Technology making life worse for working women


A growing number of working women are suffering from burnout as a result of trying to balance work and home commitments, according to a new survey – and new technology is only making matters worse.

Research among 1,000 women for Good Housekeeping magazine has found that one in three working women are regularly driven to exhaustion because of the competing pressures of work and home commitments.

The problem is even more acute for those living in London, where the figure rises to almost half (47 per cent).

Long hours, relationship pressures and transport chaos combine to make life increasingly difficult, particularly for working mothers, and one in ten of those surveyed said they felt depressed.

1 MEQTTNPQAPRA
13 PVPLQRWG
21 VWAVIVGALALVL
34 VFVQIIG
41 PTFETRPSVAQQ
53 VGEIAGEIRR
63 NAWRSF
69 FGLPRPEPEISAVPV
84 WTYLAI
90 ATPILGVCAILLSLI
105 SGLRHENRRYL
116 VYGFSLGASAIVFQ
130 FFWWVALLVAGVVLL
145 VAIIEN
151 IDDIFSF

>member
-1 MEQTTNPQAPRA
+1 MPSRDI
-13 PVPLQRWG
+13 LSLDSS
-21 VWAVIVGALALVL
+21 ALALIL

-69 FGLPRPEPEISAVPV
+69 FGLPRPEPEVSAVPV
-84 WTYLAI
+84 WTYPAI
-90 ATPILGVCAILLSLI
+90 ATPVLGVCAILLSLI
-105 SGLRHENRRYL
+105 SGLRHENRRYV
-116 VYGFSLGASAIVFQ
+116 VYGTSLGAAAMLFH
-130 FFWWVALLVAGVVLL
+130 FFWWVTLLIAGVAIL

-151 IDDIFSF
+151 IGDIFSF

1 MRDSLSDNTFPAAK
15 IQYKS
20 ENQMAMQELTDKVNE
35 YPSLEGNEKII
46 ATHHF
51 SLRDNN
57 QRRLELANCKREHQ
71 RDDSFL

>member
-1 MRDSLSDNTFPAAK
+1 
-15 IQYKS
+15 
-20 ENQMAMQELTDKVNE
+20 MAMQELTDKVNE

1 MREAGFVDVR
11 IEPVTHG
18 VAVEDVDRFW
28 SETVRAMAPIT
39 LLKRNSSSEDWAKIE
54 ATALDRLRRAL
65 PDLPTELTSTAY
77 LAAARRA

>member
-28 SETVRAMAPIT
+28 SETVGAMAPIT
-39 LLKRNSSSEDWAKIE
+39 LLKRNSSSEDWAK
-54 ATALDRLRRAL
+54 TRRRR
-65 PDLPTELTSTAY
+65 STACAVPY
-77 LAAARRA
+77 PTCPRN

The misery of the daily commute was one of the biggest complaints, with a third of women saying they were angry about the government's handling of transport issues, rising to four out of ten of those subjected to London's daily transport grind.

Commuting was so onerous for seven per cent that they actually give up their jobs as a result. A further one in ten were Actively considering doing the same.

But other gripes were aimed for technology designed to make life easier.

Seven out of ten said that the advent of mobile phones and email only makes their lives worse, leaving many suffering from what the magazine dubs "frantic life syndrome".

One in three working women said they could not live without their mobile phone for more than a day, a figure that increases to almost six out of ten among 16 to 24-year- olds.

More than one in ten complain that having their mobile phone means that "my life is no longer my own" and that having a mobile meant their employer regularly called them with out-of-hours work queries.

June Walton, deputy editor of Good Housekeeping, said, "Women are doing more than ever before and society demands standards of human output synonymous with huge advances in technology.

"It's time for us to take stock and reclaim our lives."